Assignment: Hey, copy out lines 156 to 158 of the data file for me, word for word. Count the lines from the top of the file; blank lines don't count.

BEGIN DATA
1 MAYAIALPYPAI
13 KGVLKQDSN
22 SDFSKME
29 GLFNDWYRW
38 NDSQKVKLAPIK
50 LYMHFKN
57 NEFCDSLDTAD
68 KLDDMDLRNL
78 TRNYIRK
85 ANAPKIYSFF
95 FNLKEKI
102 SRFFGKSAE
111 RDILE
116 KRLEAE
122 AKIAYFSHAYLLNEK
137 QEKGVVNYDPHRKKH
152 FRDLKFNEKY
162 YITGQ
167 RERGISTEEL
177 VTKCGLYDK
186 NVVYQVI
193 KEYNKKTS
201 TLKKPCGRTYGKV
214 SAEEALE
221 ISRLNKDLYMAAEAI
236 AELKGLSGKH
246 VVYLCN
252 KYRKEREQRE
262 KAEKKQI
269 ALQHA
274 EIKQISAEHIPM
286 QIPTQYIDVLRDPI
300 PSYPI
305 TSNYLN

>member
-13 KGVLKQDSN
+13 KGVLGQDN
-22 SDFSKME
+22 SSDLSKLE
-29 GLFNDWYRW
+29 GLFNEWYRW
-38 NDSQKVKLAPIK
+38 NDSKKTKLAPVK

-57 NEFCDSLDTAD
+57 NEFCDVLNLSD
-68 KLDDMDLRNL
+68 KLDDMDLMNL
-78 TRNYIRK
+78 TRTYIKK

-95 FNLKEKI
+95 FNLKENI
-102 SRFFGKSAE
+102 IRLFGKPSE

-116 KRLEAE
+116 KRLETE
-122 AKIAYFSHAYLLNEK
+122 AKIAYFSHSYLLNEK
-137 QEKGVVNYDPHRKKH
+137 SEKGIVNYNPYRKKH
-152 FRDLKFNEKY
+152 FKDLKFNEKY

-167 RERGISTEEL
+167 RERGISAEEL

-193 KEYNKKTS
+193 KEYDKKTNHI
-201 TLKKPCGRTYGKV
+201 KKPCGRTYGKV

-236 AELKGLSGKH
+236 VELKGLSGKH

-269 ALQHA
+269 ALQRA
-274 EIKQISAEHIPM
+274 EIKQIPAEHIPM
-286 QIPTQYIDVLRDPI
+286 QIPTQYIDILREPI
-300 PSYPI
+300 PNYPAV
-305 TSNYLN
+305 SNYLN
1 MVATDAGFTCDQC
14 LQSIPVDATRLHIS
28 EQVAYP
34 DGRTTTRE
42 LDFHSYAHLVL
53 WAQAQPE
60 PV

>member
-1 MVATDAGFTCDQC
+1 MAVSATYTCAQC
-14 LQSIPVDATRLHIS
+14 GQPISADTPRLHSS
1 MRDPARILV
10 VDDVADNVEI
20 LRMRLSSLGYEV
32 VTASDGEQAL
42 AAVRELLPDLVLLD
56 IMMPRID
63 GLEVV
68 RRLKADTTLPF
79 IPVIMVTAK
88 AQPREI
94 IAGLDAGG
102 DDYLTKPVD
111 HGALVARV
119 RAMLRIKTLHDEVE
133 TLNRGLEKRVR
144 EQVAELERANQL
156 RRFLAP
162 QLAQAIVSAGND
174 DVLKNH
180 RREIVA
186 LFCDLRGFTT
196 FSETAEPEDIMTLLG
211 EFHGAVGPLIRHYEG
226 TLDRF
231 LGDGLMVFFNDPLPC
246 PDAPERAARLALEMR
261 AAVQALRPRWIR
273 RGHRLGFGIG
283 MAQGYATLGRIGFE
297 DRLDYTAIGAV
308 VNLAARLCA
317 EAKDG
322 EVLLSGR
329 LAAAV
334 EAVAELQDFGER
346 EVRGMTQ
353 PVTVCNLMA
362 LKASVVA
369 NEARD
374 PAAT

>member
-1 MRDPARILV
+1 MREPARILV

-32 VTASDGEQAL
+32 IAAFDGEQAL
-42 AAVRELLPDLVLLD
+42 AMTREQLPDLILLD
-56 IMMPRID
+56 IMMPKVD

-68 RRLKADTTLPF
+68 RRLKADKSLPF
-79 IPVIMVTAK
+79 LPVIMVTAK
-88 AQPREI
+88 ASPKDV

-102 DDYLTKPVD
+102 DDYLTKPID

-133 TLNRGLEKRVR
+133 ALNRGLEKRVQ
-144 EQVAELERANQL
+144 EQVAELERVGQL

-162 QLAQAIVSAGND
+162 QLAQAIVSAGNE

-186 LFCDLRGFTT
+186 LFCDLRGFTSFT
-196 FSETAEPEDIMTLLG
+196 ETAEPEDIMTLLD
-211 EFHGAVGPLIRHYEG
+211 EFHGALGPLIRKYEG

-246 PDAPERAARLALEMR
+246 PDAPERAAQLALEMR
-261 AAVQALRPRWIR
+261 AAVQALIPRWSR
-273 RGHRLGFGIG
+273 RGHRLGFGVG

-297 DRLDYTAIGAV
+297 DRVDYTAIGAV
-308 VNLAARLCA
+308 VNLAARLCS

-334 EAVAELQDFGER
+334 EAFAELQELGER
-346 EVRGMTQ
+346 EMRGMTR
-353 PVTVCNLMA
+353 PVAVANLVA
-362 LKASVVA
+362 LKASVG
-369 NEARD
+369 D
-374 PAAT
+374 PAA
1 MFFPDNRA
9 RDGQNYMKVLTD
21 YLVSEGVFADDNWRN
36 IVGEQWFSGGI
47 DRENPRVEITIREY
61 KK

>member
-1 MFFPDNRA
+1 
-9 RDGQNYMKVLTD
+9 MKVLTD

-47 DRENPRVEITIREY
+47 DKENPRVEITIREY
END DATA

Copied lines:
+186 LFCDLRGFTSFT
-196 FSETAEPEDIMTLLG
+196 ETAEPEDIMTLLD